Indigenous advocates calling for fewer restrictions on sharing of wild game

A group calling itself Indigenous Food in the City wants fewer barriers to the sharing of traditional foods, especially wild game, in urban settings.

Organization working on report and action plan to present to government and non-government agencies

Advocates say food inspection regulations prevent a dish like this moose rib roast, prepared by Canadian chef Rich Francis, from being served in restaurants. (Facebook/Rich Francis)

A movement to make sharing of traditional foods easier for Indigenous peoples in urban environments is underway in Canada.

A group calling itself Indigenous Food in the City has been hosting workshops across the country to encourage conversation on the issue.

The organization said many Indigenous communities have identified legal and other barriers to traditional food harvesting and sharing activities, particularly in urban settings.

It is working on creating a report and action plan for government and non-government organizations to adapt regulations to improve access to traditional foods.

It's kind of the glue that holds our communities together. But, really, culturally, food is also our source of generosity within our communities.- Glenda Abbott

The group said the action plan will be informed by consultation with legal, conservation and Indigenous rights experts.

The latest workshop took place on Friday in Saskatoon's inner city.

Indigenous food sovereignty advocate Glenda Abbott said most of the barriers relate to the sharing of wild game.

As an example, Abbott noted Wanuskewin Heritage Park holds ceremonial feasts four times a year — but it can't invite the public to the feasts if moose meat is on the menu.

She said the cultural site isn't allowed to serve any meats that don't originate from a farm because of food safety regulations.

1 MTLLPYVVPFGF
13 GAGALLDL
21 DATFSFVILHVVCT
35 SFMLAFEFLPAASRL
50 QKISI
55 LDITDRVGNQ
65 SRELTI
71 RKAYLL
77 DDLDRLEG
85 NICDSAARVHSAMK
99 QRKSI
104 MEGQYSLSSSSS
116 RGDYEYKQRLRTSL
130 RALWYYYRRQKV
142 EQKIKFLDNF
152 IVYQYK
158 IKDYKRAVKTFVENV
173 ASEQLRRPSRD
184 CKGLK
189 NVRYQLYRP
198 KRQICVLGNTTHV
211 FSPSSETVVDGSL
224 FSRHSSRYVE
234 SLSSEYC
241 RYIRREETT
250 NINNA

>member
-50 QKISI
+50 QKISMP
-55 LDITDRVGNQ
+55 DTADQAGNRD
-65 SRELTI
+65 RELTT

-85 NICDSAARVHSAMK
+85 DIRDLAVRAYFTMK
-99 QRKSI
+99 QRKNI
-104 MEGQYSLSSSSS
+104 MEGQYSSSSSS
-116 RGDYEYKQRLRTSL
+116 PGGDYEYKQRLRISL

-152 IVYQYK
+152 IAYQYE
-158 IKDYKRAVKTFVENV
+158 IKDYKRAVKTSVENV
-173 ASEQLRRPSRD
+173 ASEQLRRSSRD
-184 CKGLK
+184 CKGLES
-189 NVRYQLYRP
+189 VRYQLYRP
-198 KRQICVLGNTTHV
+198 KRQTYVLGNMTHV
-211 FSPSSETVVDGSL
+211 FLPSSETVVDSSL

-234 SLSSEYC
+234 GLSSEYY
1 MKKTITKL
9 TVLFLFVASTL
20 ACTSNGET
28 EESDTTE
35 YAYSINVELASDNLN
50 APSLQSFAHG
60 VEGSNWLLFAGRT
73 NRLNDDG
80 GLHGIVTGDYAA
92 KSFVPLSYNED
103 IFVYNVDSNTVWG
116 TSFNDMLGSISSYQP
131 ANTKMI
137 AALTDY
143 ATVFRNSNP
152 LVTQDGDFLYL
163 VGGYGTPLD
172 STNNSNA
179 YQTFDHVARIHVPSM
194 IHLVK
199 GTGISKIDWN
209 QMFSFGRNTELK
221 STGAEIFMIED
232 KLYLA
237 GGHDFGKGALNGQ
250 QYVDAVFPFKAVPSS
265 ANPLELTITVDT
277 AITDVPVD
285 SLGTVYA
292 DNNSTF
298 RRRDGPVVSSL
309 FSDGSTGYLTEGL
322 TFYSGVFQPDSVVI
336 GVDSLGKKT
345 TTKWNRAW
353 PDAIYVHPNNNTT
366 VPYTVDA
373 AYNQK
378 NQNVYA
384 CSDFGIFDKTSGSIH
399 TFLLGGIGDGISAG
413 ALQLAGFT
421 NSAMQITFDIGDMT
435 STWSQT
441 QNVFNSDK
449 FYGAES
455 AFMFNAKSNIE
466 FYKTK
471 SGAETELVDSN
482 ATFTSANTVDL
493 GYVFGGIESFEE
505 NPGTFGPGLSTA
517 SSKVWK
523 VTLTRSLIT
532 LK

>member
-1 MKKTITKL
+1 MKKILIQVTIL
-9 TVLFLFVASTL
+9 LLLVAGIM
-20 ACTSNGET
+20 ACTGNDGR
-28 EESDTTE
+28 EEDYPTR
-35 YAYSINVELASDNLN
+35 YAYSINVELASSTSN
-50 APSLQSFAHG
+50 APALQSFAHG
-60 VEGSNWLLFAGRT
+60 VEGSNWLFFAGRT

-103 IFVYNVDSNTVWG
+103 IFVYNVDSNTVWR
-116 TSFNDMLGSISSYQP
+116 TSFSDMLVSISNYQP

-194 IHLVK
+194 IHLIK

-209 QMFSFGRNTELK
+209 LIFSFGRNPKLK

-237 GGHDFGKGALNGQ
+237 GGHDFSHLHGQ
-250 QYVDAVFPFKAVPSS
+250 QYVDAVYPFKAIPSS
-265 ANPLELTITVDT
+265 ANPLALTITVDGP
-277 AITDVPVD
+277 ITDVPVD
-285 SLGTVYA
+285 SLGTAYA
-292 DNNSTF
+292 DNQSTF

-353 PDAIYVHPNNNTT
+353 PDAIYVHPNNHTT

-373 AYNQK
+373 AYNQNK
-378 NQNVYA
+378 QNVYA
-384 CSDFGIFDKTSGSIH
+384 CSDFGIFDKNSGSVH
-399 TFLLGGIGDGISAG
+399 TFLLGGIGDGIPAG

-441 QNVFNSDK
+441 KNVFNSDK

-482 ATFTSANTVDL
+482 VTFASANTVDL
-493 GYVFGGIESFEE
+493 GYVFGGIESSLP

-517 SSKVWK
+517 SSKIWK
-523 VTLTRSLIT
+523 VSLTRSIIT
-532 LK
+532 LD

Abbott said it's important to reconnect Indigenous people to food traditions that they have been disconnected from, including sharing.

"The way that we hunt, the way that we gather, it strengthens our kinship systems," she said. "It's kind of the glue that holds our communities together. But, really, culturally, food is also our source of generosity within our communities."

She said the importance and the relevance of food to her people's culture is often underestimated.

"It's who we are. It's where we come from," she said. "It's our connection to the land. It's our connection to our kinship systems. It's the soul and the heart of who we are as people."

Abbott said part of the way forward is cultural exemptions.

"I think there's a lot of exemptions that are made for many, many cultures within our society," she said. "But when it comes to Indigenous foods and foods that come from the land here, I don't know if those same exemptions have been made for Indigenous peoples connecting to their (food) in a cultural or ceremonial way."

Saskatchewan government issues statement

The Saskatchewan government released a statement in response to questions.

"Provincial regulations and guidelines are in place to protect the public and make sure that food is safe," the statement said.

It advised event organizers to call public health inspectors with any questions.

"Anyone attending an event where wild game is served must be advised that the meat has not been inspected," the statement said.

"Public health officials routinely work with community organizations, including Indigenous groups, on food safety guidelines when wild game is served. These guidelines, if met, allow for wild game events to be held."

With files from CBC's Saskatoon Morning.

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